Silver.From the judgesStuart MacDonald, e business marketing consultant, Toronto: “I think Sumas Clay is going in the right direction by exploring a wood fired burner. But they need to do more to let the world know about them and create a greater demand for their product.”They have to tell people about their unique products, their manufacturing process, the fact that they’re investing in green technology and that they’re preserving Old World craftsmanship that’s been around forever.”Mark Healy, partner, Satov Consultants, Toronto: “These guys should be at trade shows. Not a brick show, but a home renovation trade show, where all the high end companies show up.Story continues below advertisementWelcome to The Globe and Mail’s comment community.
Totten turned the relocated Warder house into a suite of apartments. “It’s not a faithful reconstruction,” notes Catherine Anderton, a local preservation activist who has worked to preserve the Warder Totten House for the past several years. “[Totten] had a lot of the outside and some of the inside.
Step 3: Create a New Layer and Paste New BackgroundIn the Layers window, select the small white rectangle in the lower left corner to CREATE a NEW LAYER. Select transparency as the layer type. To place the object in front of the background, simply click on the GREEN ARROW to move the background layer down one level..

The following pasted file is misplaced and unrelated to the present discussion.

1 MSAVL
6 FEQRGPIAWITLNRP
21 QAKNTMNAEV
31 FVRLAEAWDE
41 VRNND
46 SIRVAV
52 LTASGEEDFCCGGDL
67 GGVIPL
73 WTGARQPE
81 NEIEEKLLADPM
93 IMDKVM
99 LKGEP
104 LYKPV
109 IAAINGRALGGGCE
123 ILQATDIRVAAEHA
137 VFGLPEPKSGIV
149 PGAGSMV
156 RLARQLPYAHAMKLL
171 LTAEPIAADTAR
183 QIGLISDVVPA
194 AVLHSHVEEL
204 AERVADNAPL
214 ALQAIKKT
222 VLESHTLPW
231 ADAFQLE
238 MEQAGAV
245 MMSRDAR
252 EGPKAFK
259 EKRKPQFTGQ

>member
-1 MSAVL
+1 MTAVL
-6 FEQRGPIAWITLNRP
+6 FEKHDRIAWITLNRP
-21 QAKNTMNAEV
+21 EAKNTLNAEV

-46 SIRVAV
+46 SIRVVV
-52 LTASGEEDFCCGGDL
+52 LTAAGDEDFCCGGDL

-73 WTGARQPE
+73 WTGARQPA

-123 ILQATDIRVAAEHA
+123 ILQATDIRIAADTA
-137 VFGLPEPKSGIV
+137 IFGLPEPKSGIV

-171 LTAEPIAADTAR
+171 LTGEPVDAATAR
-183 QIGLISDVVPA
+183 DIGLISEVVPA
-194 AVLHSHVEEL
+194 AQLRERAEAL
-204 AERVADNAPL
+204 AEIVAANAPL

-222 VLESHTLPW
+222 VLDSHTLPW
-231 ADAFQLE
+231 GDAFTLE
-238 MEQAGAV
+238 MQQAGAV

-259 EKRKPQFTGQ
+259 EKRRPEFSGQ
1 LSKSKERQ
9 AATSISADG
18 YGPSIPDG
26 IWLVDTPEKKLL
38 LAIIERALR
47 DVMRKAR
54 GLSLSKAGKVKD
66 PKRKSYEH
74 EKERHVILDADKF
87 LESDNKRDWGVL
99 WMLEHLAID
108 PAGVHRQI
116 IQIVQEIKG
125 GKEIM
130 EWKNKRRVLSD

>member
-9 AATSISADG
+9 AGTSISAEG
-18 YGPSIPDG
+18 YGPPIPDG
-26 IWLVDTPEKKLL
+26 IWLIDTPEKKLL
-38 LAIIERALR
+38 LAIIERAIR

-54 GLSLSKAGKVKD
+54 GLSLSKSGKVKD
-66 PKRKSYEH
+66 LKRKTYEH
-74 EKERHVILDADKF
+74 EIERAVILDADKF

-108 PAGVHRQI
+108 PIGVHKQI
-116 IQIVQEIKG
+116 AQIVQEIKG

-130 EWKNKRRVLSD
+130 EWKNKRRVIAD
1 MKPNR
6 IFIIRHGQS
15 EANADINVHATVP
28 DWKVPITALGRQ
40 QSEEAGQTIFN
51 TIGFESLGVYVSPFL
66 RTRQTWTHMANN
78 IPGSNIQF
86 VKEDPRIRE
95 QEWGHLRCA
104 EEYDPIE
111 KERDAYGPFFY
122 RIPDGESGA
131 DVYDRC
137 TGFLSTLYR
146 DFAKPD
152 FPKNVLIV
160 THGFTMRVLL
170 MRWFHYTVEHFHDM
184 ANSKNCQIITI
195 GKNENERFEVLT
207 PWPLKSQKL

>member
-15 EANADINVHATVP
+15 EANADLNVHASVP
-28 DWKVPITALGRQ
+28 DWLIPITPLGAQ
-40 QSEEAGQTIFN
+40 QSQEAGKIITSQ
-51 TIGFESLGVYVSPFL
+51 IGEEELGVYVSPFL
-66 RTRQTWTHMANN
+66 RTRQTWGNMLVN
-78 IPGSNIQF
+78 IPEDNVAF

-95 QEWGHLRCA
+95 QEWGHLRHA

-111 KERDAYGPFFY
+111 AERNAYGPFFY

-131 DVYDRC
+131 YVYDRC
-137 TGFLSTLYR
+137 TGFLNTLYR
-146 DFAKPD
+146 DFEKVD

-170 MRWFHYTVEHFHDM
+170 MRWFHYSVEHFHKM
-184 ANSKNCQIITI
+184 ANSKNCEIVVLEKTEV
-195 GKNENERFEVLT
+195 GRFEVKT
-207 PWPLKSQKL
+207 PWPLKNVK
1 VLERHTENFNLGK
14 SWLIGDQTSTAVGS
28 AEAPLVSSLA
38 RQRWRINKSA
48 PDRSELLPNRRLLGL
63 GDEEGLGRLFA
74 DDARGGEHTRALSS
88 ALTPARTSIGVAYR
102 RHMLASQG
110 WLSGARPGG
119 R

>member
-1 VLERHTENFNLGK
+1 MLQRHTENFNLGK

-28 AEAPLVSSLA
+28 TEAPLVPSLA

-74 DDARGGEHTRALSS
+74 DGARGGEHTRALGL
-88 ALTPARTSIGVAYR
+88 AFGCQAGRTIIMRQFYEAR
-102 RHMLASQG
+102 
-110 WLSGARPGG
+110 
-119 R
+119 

The local retailer which has been offering its in store hourly workers an additional $2.50 an hour since March to reward them for going above and beyond the line of duty during the pandemic is among a growing number of North American companies removing their bonus pay programs as the economy begins to open.Vancouver based Save On Foods, for example which has seven Calgary locations paid employees a $2 bonus for every hour worked during the height of the pandemic but has since replaced that program with a new one that offers employees a 10 per cent discount on groceries.Online retail giant Amazon is also eliminating as of May 30 its $2 per hour bonus and double overtime incentives that employees at its Canadian warehouses were receiving. The company, whose Balzac fulfilment centre north of Calgary has been the site of a COVID 19 outbreak, said it has spent hundreds of millions of dollars on virus related safety measures at its warehouses.Calgary Co op which has 3,850 employees and does $1.2 billion in annual sales said from the beginning that the top up program would be temporary. In an interview in March, CEO Ken Keelor declined to put a dollar figure on what the wage increase would cost the company, but said it would be a amount of money and that Co op do this indefinitely.